Class I major histocompatibility complex molecules have been shown to be physically associated with insulin receptor molecules on the surfaces of a number of different cell types. The class I human leukocyte antigen (human MHC) phenotype of B lymphoblasts correlates with the affinity of IR for insulin. This correlation could be the result of association of some but not other HLA molecules with IR, or could reflect differences in the way in which association with an HLA molecule affects the function of IR. To distinguish between these possibilities, this study isolated complexes of four different class I HLA molecules with IR. Expression of some of these molecules correlates with high-affinity IR, whereas expression of others correlates with 5- to 10-fold lower affinity IR. This study found that chemical cross-linking was necessary to stabilize HLA-IR complexes, and all four of the class I HLA molecules studied, HLA-A1, HLA-A2, HLA-B5, and HLA-B8, can form complexes with IR.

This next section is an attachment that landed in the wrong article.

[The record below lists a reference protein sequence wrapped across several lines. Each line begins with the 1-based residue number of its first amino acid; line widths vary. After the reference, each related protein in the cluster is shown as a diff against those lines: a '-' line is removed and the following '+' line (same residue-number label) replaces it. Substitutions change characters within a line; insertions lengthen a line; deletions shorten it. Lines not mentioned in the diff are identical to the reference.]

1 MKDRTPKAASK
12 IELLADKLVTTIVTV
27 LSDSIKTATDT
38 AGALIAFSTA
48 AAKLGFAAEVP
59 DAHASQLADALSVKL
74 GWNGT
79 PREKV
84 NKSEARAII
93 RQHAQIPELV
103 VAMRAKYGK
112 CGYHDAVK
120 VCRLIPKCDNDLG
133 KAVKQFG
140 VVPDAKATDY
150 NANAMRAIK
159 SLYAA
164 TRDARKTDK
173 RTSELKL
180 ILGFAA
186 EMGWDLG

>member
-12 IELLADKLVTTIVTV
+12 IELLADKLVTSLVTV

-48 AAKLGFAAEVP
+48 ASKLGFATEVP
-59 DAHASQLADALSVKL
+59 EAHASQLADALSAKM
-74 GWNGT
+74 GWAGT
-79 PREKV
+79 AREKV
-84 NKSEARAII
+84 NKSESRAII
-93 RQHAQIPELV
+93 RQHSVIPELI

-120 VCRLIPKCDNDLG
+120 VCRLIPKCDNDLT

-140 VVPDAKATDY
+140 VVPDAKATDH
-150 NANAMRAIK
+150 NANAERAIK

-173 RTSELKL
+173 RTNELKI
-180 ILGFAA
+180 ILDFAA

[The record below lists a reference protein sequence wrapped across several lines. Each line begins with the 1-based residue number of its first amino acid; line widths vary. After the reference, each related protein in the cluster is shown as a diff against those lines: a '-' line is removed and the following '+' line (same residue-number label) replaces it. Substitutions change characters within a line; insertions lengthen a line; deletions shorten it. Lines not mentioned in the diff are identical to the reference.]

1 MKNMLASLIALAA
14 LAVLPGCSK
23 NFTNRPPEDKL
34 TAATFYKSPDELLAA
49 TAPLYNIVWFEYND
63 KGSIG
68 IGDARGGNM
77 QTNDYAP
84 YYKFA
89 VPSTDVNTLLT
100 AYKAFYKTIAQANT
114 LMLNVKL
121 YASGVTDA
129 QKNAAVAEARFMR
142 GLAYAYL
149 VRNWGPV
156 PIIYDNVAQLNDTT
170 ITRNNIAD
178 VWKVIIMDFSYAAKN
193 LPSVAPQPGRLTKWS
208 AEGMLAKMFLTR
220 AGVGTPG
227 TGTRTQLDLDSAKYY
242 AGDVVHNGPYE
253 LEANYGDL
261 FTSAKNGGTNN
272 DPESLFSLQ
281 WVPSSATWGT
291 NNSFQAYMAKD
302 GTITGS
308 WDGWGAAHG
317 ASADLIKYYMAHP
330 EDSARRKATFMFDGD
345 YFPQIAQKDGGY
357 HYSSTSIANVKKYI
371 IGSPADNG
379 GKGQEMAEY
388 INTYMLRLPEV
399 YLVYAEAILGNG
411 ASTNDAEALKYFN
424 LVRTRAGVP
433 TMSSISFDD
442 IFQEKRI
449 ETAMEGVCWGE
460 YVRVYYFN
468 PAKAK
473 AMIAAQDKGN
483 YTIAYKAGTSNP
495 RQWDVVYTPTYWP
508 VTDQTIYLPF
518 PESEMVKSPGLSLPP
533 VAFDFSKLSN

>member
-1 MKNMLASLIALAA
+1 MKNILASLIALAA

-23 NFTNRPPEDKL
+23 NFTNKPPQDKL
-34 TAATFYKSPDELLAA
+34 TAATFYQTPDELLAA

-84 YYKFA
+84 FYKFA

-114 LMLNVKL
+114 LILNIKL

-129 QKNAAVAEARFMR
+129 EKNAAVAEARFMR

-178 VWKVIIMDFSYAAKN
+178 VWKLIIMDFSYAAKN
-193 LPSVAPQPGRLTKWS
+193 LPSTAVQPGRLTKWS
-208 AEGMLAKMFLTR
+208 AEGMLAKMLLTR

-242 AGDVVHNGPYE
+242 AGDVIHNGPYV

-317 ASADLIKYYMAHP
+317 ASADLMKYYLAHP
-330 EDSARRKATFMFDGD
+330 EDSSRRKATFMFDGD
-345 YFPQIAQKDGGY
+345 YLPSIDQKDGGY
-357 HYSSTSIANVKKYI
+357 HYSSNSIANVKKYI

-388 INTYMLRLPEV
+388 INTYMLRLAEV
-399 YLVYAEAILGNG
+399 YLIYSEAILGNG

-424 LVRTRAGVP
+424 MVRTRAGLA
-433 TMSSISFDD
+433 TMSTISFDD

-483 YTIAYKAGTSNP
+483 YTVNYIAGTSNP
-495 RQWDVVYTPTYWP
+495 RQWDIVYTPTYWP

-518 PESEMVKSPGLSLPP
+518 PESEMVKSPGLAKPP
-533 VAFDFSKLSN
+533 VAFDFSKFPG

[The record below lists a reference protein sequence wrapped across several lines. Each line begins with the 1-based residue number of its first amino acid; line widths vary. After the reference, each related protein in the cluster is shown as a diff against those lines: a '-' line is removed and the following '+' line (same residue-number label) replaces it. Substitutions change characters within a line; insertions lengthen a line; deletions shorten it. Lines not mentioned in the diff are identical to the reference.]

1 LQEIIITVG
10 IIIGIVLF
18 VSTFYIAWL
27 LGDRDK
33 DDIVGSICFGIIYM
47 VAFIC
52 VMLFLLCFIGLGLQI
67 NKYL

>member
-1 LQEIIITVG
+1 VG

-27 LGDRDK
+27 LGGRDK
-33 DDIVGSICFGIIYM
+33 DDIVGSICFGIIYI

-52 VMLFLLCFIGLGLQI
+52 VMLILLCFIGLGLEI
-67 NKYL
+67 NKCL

Chemical Cross-Linking Detects Association of Insulin Receptors With Four Different Class I Human Leukocyte Antigen Molecules on Cell Surfaces
Jane Reiland, Michael Edidin; Chemical Cross-Linking Detects Association of Insulin Receptors With Four Different Class I Human Leukocyte Antigen Molecules on Cell Surfaces. Diabetes 1 April 1993; 42 (4): 619–625. https://doi.org/10.2337/diab.42.4.619
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